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State v. Foxhoven
Washington Supreme Court
163 P.3d 786 (2007)
Lawrence Foxhoven and Anthony Sanderson (defendants) were charged with using acid to etch graffiti on business windows. The graffiti contained tags, i.e., marks that graffiti artists used to sign or identify their work. One tag was SERIES, and it was associated with Foxhoven. Another tag, HYMN, was associated with Sanderson. At trial, evidence was admitted that both individuals had a criminal history of using their respective tags. Photographs that showed Foxhoven and Sanderson painting their respective tags on prior occasions were also admitted. The previous tags used different fonts and media and were not completely identical to the current tags. However, the words SERIES and HYMN were the same in the prior and current tags. In addition, evidence was presented that graffiti artists will not use someone else’s tag. Foxhoven and Sanderson were convicted of malicious mischief and appealed, arguing that their criminal history and the photographs of the prior tags should have been excluded as inadmissible character evidence. The appellate court affirmed the convictions. Foxhoven and Sanderson appealed to the Washington Supreme Court.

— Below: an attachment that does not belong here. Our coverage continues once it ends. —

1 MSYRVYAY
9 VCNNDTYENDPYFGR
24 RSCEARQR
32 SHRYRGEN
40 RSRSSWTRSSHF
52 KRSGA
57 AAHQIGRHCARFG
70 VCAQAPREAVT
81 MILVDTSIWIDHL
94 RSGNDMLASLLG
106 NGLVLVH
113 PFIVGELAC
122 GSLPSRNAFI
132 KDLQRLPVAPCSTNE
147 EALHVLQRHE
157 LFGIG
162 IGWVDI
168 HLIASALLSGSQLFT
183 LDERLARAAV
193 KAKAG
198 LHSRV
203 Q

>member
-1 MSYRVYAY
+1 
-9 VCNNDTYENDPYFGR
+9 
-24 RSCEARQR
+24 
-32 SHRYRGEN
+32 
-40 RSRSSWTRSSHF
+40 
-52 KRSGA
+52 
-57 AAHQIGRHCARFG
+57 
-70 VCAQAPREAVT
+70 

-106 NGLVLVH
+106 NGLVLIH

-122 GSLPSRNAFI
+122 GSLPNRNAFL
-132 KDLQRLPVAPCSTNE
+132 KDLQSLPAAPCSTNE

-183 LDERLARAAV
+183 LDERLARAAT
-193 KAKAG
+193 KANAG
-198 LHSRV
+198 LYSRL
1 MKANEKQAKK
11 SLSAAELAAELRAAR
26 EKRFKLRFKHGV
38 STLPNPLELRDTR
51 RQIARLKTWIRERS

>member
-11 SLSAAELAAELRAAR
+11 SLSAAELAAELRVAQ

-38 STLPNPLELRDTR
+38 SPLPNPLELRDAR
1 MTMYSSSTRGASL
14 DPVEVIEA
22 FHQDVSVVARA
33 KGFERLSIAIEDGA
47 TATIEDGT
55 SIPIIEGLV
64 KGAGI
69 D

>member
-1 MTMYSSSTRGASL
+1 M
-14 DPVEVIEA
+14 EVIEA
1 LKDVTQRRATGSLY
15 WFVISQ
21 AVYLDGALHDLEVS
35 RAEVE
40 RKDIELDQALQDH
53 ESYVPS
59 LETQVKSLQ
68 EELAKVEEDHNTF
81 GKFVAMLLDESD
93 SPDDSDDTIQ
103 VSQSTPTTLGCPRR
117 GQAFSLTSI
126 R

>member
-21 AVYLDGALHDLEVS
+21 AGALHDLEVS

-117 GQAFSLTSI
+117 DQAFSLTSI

Rule of Law
Holding and Reasoning (Alexander, C.J.)
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